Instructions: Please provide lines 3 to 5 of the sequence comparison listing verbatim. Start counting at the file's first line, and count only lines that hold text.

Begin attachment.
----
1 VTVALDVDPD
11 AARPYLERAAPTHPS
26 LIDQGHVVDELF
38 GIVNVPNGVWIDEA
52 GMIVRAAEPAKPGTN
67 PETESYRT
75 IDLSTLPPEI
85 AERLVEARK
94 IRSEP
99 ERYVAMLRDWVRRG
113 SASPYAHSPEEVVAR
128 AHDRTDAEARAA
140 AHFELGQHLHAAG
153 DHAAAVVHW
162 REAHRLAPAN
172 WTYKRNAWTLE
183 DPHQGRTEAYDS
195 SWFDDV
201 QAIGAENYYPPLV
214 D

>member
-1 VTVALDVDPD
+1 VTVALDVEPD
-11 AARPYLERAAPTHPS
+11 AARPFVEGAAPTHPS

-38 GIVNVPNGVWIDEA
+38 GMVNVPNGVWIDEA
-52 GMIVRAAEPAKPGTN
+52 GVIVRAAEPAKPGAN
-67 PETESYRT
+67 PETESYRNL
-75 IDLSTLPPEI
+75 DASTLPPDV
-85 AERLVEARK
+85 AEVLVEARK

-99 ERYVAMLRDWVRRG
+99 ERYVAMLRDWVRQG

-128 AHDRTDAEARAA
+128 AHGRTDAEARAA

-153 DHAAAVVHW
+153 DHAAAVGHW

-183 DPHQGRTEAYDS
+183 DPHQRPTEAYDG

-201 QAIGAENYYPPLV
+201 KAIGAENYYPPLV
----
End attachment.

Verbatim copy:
26 LIDQGHVVDELF
38 GIVNVPNGVWIDEA
52 GMIVRAAEPAKPGTN